Today the Almond Board of California released the March 2016 position report.
March shipments were 161 million lbs. vs. 190 million lbs. last season - down 15%
The 161 figure was in-line with expectations. March 2015 was over-inflated with exports that were delayed into March due to earlier port congestion.
We experienced stable pricing for about 6 weeks. Demand was steady during March 2016 with strong sales of 165 million lbs. vs. 129 in February 2016 and 94 million in March 2015.
Shipment re-cap for major markets:
Month Crop year
U.S.A. -26% -9%
W. Europe -4% +6%
Middle East -10% -23%
India -22% -12%
China/HK -13% -7%
Japan -33% -3%
THE 2016 CROP
The crop potential looked excellent in late February, uncertain in March, and is looking much better in April. The improved winter chill hours and deep moisture are having a good impact on the trees for this season and beyond. These factors along with the cooler spring weather are helping put more new growth than we saw the past few seasons.
Kernel sizing seems larger, as the cool weather helped with this as well.
In recent years, demand has been held stable with high prices due to tight supply. The headache of the '15 crop may have clouded our minds and many cannot seem to recall a time when demand has grown by much more than 10%. We repeatedly hear this so thought we would review what happened after the high priced season of 2005:
2006 crop year: Supply up 16.9%, Shipments up 16.6%, Pricing averages ABOVE today's levels. Nonpareil 23/25 traded in the 2.55 to 2.90 range. Cal 27/30 in the 2.00 to 2.50 range.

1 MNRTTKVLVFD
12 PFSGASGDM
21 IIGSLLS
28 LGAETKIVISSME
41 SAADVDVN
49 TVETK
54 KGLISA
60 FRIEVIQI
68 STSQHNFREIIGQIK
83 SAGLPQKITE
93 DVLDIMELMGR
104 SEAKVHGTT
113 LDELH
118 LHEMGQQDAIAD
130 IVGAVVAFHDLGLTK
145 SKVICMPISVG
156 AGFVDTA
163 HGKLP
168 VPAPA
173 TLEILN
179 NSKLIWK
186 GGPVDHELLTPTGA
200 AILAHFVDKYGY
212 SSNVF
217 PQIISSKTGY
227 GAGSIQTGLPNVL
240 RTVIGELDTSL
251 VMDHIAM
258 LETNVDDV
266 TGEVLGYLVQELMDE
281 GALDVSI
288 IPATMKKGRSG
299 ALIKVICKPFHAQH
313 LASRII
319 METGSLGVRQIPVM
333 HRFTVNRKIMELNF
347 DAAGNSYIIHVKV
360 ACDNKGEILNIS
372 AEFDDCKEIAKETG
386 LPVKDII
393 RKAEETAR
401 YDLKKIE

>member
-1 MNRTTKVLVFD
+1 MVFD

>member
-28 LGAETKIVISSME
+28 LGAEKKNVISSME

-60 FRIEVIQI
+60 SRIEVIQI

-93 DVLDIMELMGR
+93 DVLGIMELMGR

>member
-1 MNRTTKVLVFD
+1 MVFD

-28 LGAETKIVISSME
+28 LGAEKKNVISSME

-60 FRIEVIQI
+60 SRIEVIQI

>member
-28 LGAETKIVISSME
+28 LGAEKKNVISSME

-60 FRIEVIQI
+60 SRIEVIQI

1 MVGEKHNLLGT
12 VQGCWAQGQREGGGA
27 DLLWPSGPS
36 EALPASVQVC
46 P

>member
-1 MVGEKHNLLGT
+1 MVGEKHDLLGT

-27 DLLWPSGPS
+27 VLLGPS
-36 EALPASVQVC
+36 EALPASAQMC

2007 crop year: Supply up 19.6%, Shipments up 18.3%, SIMILAR pricing (higher NP, lower Cal), with NPS 23/25 in the 2.45 to 2.75/lb. range, Cal 27/30 in the 1.75 to 2.15/lb. range.
Some point out that we were dealing with half the volume then, however, with the tonnage growth, the industry has also grown the consumer's appreciation & awareness of almonds, so we believe percentages are still relevant.
For Jan-Mar 2016 vs. 2015, shipments are up 5%. With the heavy March sales and current low prices, we expect a larger increase for April-July. However, using a continued 5% increase, expected carry-in is 480 million lbs.
Potential supply scenarios for the 2016 crop year:
2.0 billion lbs. crop, Supply up 9.6%
2.1 billion lbs. crop, Supply up 14%
2.2 billion lbs. crop, Supply up 18.4%
With supply scenarios like the above, commitments up 21% vs. a year ago, and current prices, we expect a firm and active market. However, with the uncertainty of the world economy and strong USD, some qualms about the market direction may remain. Also, important to note that we will not see the objective estimate for another 2.5 months
Exciting times ahead with back to back reports in May...
NASS' Subjective Crop Estimate - Tuesday May 10
April Position Report - Wednesday May 11